Saturday, May 27, 2017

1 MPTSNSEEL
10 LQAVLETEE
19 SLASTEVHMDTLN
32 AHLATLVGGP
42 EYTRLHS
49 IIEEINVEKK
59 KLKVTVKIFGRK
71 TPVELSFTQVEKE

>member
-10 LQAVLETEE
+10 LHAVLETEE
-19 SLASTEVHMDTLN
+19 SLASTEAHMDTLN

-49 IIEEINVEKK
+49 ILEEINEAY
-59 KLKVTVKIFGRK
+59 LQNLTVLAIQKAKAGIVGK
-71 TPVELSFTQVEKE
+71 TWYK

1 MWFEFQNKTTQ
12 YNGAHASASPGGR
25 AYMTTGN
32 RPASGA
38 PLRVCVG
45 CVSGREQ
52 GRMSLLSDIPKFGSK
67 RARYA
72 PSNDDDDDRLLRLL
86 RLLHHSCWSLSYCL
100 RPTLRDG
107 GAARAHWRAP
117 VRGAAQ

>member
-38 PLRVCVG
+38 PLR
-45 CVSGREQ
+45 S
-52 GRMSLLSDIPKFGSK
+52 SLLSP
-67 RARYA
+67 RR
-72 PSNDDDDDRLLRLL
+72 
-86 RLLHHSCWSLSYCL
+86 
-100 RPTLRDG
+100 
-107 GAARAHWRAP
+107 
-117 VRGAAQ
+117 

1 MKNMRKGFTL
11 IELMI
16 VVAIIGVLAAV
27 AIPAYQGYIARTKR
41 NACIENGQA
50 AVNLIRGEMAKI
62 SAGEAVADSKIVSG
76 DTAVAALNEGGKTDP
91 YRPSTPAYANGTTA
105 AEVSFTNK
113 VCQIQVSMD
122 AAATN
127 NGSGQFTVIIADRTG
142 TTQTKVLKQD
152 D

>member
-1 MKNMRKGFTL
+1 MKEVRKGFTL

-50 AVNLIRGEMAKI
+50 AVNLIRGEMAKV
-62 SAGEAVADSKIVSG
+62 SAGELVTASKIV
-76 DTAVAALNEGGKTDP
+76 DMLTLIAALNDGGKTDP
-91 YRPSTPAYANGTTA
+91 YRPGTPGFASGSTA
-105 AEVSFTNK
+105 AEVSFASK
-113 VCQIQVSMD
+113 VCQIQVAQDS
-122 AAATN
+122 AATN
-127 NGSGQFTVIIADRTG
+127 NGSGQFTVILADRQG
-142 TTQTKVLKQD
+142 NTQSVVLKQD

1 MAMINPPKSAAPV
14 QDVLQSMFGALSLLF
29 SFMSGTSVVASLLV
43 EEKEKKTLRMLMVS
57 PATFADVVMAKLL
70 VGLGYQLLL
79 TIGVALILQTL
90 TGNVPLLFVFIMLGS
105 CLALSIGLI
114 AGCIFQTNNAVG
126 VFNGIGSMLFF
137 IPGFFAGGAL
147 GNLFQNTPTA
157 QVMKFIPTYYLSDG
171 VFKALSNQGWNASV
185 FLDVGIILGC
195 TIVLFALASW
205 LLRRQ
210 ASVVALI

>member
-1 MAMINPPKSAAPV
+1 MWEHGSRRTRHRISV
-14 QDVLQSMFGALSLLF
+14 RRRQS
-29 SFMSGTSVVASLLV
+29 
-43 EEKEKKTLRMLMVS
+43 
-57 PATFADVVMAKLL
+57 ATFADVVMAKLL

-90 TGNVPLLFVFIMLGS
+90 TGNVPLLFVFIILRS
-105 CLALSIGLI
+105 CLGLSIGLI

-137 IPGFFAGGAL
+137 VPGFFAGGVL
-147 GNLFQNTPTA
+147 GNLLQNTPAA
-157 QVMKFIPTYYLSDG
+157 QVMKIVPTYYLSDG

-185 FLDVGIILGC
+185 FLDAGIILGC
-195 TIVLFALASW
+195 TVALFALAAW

A new way of telling stories with music was born in Florence in 1597, when the Camerata Fiorentina went back to Greek mythology in a "Dafne" with music by Peri, unfortunately lost, but in 1600 both Peri and Caccini wrote an "Euridice", and these are extant; they are mostly recitative and words dominate the music. But Claudio Monteverdi showed the right way in 1607 with his "La favola d´Orfeo" for the Court of Mantua (on the same subject but giving pride of place to Orfeo rather than Euridice): "notable advances both in dramatic characterization and in musical form" (Willi Apel). Monteverdi moved to Venice and it was there that in 1637 opened the first opera house, Teatro San Cassiano: now what had been a courtly entertainment was seen by the common people. The composer, equally adept in sacred and profane music, went in his life (1567-1643) from the Late Renaissance to the Early Baroque, or as he said, from the "prima prattica" to the "seconda prattica". Unfortunately no less than ten of his operas were lost, and only two (apart from "Orfeo" and the admirable fragment of "Arianna": the "Lamento") survived, and were written in his final years: "Il ritorno d´Ulisse in patria" (1641) and "L´incoronazione di Poppea" (1642). It´s a good thing that all three have been staged in Buenos Aires. There was no edition of "Poppea" but two manuscripts have come to us: the Venitian at the Biblioteca Marciana, and the Neapolitan, at the Conservatory San Pietro a Majella; they have considerable differences. "Poppea" is recognised as a great masterpiece. There were editions in the Twentieth Century by the likes of specialists like D´Indy, Malipiero, Krenek and Redlich. It was premièred in Buenos Aires at the Asociación Cultural de Conciertos, Grand Splendid, 1927, and the Colón presented it in 1938 conducted by no less than Tullio Serafin. My first experience was in 1965, when Bruno Bartoletti presented an honorable performance with a certain degree of historicism, but the Colón touched greatness with the 1996 performances led by René Jacobs, staged by Gilbert Deflo, and sung by a distinguished cast. Then, Buenos Aires Lírica (BAL) had the merit of giving a stylish staging by Rita de Letteriis and a very decent musical realisation at the Avenida in 2006. There are admirable recordings led by Leppard, Harnoncourt, Jacobs, Gardiner and Hickox, and it´s interesting to observe that both in them and in stagings seen in BA some roles have been sung by different types of voice: Nero by tenor or mezzo, Arnalta by tenor or mezzo or contralto, Ottone by countertenor or mezzo or baritone. Granted, that sort of problem is typical of the Baroque, but more of later stages of that period when castrati reigned, nowadays replaced generally by countertenors (I don´t suppose historicism will go as far as reviving the castrati...). The opera is long (about three hours and a half) and most performances prune it here or there. The recent presentation was (for the first time) a joint enterprise of Nuova Harmonia (NH) and BAL, starting both seasons; the venue, the Coliseo. The initial night was that of NH (the one I saw), the other two, for BAL. Both institutions innovated: NH because it is a concert concern, BAL because its usual home has been the Avenida. Probably costs were the reason for this association. BAL will present only one opera at the Avenida (that overworked standard, "La Boheme"), and two chamber operas at the Picadero; their fifth title won´t be an opera but a concert at the Avenida. "Poppea"´s ample cast combines six Gods with nineteen Mortals; this version eliminates Pallade, Mercurio and Venere. The music is enormously varied: recitatives, ariosos, arias, instrumental pieces, duets, quartets, concertantes; laments, marches, brilliant and funny episodes, tragic ones (Seneca´s death). Not all of it is Monteverdi´s; e.g., the beautiful final duet of Nerone and Poppea was written by Benedetto Ferrari, otherwise almost unknown nowadays (his operas are lost). And although the instrumental music is all written out, there´s no specified orchestration. Of course, this means that they may change frrom one historicist interpretation to another, but with Marcelo Birman we were in safe hands: he has shown his worth in admirable premières and revivals of Baroque French operas with his Orchestra Compañía de las Luces (Company of Lights); Monteverdi proves to be up the conductor´s aisle. He used for the orchestra five violins, two violas, two cellos, bass, flutes, cornetto (a wooden trumpet), trumpet, three sackbuts (predecessors of trombones) and percussion. And for the continuo (in solo numbers), two harpsichords, two lutes and guitars, two theorbos, two harps, two viola da gambas and cello. The playing was excellent and the conducting, always flexible and expressive. Some words about Gian Francesco Busenello´s libretto, based on Tacitus´ "Annals" and Suetonius´ "Life of the Caesars". It is unabashedly licentious and cynical: here the bad ones win: Nero rejects and exiles his wife Ottavia, Poppea wins power through lust, the Stoic philosopher Seneca commits suicide by Nero´s orders (who didn´t tollerate his mentor´s sage counsels). And Ottone, clad as Drusilla, fails ridiculously to kill Poppea (whom he loves), instigated by Ottavia (the weakest moment of the libretto, otherwise interesting and well written). Two singers dominated: the Venezuelan bass Iván García (now resident here) was a powerful and noble Seneca; and the Brazilian mezzo Luisa Francesconi (debut, I believe) has important vocal material and gave her grieving but vengeful Ottavia much dramatic presence. I have enjoyed Cecilia Pastawski in Mozartian roles, but she lacks the arrogant sexiness Poppea requires and also some volume. Tenor Santiago Bürgi was a Nero alternately amorous and violent with less line than the Baroque requires, but he was a convincing actor. As in 2006, countertenor Martín Oro was Ottone, though this time I found him too mannered in phrasing and rather weak dramatically. Gloria Rojas, a Chilean contralto, sang Arnalta´s (Poppea´s wetnurse) lullaby expressively, but her later intervention was so absurdly marked by the stage director that I was sorry for her. I think the same about soprano Victoria Gaeta: as Drusilla she was fresh and musical, but in the Prologue her Fortuna was so over-the-top that I cringed. The Amore of Adriano D´Alchimio was well sung but terribly kitsch, whilst Rocío Arbizu did well as Vertue and Damigella (Maiden). The others were good: Josué Miranda, Agustín Gómez, Mariano Fernández Bustinza and Juan Pablo Labourdette. The seven dancers were accurate in the cabaret-ish choreography of Ignacio González Cano. As you may have inferred, I wasn´t happy with Marcelo Lombardero´s staging and kept thinking, De Letteriis come back! The Prologue (a dialogue between Fortuna, Virtú and Amore) was the wickedest sort of low kitsch. The three acts were compressed into two; that doesn´t bother me. But the recurring near-soft-porn, the lack of subtlety, the uncalled-for grotesque (clown´s noses in the final scene), the incongruities, are so dominant that the few dignified moments hardly compensate (Seneca´s death, Arnalta´s lullaby). True, Daniel Feijóo´s stage design does have some quality, but the costume designs of Luciana Gutman are mostly ugly and absurd, and the lighting by Horacio Efron sometimes was unhelpful to understand the action. For Buenos Aires Herald